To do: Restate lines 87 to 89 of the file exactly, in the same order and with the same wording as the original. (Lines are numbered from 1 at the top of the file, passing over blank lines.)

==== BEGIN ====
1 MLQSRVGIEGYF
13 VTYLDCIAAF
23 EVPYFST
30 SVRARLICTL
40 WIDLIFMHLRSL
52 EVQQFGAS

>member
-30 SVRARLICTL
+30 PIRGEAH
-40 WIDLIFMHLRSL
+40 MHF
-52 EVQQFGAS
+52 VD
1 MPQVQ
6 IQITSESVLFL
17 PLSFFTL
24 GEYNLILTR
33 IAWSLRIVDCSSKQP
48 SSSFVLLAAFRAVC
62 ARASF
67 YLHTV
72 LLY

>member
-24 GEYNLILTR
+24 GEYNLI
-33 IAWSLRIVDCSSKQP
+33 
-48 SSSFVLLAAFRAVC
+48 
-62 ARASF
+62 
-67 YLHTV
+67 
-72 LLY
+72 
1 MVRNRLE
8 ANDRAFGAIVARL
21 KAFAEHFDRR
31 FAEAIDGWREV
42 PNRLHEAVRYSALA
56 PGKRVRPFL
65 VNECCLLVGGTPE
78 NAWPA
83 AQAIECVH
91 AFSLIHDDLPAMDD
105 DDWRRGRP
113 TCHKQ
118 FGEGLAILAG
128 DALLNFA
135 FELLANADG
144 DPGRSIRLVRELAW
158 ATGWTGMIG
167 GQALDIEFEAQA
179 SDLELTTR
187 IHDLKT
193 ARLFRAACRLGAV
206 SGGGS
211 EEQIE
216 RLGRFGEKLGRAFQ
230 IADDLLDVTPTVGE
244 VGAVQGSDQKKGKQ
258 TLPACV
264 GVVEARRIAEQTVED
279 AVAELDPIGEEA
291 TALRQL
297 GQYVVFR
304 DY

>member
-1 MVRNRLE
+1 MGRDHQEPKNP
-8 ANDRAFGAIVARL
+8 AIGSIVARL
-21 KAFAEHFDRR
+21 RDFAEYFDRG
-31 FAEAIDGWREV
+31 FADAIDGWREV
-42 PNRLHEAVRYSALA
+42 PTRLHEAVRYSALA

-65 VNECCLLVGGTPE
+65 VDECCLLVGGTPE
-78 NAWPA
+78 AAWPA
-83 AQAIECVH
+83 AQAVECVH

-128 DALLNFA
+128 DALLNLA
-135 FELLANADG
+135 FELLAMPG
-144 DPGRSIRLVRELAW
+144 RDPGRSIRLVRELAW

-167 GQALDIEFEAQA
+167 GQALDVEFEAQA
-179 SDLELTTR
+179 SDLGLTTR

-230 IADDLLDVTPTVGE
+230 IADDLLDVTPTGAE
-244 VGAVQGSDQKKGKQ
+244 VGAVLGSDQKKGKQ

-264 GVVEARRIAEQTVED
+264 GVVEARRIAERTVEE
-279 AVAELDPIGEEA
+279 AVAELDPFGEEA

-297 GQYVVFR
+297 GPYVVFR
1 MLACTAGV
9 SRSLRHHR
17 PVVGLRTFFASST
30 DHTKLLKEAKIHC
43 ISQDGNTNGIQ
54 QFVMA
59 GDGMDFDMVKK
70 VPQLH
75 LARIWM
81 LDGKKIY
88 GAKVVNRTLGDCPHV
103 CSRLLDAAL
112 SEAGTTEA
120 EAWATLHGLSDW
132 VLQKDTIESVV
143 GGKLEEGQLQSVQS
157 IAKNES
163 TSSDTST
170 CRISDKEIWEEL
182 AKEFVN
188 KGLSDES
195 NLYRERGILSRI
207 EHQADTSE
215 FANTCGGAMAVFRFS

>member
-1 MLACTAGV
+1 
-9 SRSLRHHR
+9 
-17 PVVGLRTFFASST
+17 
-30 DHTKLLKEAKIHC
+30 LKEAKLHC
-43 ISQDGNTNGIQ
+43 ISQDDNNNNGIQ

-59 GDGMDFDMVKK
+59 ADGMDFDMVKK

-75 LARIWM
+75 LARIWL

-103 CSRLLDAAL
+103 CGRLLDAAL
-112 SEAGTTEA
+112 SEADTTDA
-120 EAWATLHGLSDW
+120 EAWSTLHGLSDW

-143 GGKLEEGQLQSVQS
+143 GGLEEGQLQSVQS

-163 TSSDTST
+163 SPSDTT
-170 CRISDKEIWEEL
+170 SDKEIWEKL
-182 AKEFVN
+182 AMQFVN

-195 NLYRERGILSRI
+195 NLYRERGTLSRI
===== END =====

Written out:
-135 FELLANADG
+135 FELLAMPG
-144 DPGRSIRLVRELAW